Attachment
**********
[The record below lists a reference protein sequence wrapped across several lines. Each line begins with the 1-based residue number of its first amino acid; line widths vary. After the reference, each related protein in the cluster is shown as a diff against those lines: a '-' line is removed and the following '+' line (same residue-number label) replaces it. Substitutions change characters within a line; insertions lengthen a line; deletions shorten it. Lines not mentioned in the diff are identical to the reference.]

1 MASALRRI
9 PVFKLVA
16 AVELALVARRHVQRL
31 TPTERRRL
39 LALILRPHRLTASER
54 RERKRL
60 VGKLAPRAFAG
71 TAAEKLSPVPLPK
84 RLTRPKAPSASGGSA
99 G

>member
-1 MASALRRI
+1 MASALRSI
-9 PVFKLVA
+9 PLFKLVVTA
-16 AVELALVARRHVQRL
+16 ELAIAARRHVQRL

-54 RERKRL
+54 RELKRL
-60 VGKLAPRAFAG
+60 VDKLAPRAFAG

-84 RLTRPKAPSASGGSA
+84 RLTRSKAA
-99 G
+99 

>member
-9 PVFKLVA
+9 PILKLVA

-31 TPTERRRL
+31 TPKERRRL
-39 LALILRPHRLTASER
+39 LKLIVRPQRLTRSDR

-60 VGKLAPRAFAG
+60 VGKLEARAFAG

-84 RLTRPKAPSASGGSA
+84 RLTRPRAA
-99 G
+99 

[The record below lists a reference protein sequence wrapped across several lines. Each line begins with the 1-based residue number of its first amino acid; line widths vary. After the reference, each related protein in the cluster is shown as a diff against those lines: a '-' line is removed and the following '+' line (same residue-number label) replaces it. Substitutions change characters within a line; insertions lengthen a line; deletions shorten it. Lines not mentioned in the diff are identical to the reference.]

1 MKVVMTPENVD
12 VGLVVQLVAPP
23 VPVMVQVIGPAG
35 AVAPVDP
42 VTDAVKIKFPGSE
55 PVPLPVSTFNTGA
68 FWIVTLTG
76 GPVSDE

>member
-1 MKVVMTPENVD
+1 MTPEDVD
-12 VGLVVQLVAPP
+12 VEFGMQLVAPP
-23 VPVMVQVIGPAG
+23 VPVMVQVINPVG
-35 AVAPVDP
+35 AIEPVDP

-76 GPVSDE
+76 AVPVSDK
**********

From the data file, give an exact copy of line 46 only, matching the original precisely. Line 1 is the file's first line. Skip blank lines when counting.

55 PVPLPVSTFNTGA